New Jersey Gov. Chris Christie's push for more reform of public pensions may put him to the test as he considers a 2016 bid for the White House, The Washington Post reports
In a story published Sunday, the Post's Karen Tumulty said Christie's "No Pain No Gain" summer tour of the state's coastal areas may have more impact on his presidential chances than his noted visits to early primary states.
The reason, she writes, is that sitting governors typically need to tout a success story in their home state. Christie may have trouble with that as he tells residents there isn't enough money to keep funding pensions.
"Promises were made that can’t be kept," he told a group in Long Beach Township.
An unexpected $807 million budget shortfall will force two annual payments to the states unfunded pension liability, Christie said. The payments are required under a 2011 law signed by Christie that he touted as a top achievement at the time, Tumulty writes.
But Christie says he is facing a battle head-on that previous governors avoided.
"The easiest thing in the world for me to do now would be just to say: 'The heck with it. I tried. We got a little bit. I couldn’t fix the whole problem, but I’m gone in three years,'" the Post reported him as telling a town hall. "I wouldn’t have to take the heat. I wouldn’t have people yelling at me."
Christie earlier this summer vetoed a tax increase, saying the state's high taxes are part of its problem. He warns that the state could go bankrupt if the legislature fails to cut benefits.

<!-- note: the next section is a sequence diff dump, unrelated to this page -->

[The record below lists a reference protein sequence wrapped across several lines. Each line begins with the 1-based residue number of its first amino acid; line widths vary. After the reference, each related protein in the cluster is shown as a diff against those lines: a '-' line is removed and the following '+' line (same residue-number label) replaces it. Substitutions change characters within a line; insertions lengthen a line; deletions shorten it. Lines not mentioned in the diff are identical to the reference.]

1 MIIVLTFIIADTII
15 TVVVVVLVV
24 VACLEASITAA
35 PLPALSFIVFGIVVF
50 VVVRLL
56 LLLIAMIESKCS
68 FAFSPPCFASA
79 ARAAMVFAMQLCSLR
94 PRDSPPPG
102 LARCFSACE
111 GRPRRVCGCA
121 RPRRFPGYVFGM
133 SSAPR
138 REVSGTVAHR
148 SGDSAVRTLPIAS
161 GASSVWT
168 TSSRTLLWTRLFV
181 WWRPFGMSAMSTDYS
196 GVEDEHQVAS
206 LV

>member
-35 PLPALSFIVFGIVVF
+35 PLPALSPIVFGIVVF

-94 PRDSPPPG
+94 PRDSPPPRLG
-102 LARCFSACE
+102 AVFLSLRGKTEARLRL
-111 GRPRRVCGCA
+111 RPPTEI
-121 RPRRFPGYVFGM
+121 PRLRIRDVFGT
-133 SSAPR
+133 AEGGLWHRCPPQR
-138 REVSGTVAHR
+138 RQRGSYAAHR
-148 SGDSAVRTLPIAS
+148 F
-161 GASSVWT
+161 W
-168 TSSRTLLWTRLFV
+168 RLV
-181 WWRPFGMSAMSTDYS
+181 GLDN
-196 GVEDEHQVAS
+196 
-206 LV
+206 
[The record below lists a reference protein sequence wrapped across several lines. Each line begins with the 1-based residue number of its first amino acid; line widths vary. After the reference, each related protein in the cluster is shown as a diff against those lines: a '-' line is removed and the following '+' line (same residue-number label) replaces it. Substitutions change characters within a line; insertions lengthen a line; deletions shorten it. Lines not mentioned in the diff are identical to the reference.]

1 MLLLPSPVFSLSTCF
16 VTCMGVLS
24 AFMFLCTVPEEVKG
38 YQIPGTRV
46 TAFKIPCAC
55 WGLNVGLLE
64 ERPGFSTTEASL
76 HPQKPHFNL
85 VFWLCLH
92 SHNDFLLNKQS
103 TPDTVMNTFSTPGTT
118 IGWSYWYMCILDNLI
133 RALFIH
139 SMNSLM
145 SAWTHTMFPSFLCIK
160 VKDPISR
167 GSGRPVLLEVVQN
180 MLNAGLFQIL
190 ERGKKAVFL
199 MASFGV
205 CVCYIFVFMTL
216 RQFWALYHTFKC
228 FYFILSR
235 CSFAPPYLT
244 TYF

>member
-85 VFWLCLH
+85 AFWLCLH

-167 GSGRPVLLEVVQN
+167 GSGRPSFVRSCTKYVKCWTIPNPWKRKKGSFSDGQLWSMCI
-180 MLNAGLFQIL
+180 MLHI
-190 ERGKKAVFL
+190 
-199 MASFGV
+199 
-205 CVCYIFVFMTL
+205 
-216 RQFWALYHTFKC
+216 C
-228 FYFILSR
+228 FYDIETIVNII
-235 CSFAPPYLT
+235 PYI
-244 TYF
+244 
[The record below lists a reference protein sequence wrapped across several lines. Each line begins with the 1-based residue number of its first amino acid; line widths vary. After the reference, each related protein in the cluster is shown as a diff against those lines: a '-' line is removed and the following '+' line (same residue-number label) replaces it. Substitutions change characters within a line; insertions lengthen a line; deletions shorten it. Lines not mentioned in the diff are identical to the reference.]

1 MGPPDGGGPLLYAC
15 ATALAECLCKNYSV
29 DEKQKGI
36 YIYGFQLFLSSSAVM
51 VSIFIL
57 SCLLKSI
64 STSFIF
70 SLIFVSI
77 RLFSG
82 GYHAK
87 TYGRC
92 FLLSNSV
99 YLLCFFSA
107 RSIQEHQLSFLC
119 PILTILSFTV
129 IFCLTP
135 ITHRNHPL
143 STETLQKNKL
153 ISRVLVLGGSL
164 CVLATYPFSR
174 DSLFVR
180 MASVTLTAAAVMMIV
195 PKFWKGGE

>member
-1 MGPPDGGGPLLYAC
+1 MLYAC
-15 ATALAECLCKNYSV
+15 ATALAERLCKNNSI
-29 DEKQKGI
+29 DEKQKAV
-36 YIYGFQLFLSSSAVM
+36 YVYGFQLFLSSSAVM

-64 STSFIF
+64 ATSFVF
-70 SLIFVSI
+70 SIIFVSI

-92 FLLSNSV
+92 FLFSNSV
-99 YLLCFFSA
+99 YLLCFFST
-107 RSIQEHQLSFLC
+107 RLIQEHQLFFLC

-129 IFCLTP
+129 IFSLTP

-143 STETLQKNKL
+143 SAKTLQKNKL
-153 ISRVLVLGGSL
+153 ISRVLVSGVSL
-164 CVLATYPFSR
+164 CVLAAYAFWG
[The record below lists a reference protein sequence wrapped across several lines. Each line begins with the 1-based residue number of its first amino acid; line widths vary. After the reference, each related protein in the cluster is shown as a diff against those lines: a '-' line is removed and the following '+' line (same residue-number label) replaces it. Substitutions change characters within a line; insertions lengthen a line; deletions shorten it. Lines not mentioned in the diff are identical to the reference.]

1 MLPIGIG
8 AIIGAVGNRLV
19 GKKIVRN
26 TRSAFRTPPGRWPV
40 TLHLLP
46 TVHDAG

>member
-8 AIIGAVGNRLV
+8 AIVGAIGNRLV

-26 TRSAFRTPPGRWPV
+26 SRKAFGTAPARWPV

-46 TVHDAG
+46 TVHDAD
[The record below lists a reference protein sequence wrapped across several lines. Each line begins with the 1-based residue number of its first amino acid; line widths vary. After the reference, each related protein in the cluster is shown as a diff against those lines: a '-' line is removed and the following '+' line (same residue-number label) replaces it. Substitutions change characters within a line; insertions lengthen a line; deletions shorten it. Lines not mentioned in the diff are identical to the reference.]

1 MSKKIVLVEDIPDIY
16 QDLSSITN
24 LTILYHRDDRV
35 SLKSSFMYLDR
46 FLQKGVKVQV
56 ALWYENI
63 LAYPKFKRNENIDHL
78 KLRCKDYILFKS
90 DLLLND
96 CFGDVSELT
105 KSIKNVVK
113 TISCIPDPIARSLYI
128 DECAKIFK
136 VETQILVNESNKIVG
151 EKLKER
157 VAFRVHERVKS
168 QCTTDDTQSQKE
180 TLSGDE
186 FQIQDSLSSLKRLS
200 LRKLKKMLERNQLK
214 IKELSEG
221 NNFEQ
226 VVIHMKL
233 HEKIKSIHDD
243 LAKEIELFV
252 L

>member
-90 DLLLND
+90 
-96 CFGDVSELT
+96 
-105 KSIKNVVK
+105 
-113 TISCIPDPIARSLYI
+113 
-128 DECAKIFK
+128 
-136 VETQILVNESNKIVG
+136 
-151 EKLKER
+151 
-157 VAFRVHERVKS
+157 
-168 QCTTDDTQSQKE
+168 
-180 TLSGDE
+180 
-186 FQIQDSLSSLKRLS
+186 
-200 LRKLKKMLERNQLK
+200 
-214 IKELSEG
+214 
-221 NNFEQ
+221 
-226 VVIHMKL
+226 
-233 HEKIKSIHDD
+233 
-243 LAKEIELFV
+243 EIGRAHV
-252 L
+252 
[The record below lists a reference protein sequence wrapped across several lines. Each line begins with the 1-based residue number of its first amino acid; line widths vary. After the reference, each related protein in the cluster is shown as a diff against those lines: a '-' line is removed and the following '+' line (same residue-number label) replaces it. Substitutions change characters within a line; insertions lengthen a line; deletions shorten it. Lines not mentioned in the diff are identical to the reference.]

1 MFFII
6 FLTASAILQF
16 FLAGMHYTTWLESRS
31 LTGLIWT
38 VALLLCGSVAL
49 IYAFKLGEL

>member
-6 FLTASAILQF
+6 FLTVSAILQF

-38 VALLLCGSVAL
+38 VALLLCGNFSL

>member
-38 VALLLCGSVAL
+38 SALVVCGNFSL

Public employees say they already gave up cost-of-living adjustments three years ago when Christie got a bill passed pension reform law.
"This battle has got to be different," Ginger Gold Schnitzer, chief lobbyist for the New Jersey Education Association, told the Post. "When Christie fails to make the [pension] payments, he’s failing to live up to his own commitments, and he’s acknowledging his own reforms were a failure."
The Star-Ledger reports that older state employees may already be moving toward retirement
so they don't have to face the cuts. The number of workers who have retired in 2014 compared to the same period in 2013 is up nine percent.
But not everyone is convinced there is a mass exodus coming. State teachers' union spokesman Steve Baker told The Star-Ledger the numbers fluctuate, and though they are on the high end this year, they are not outside the normal range.
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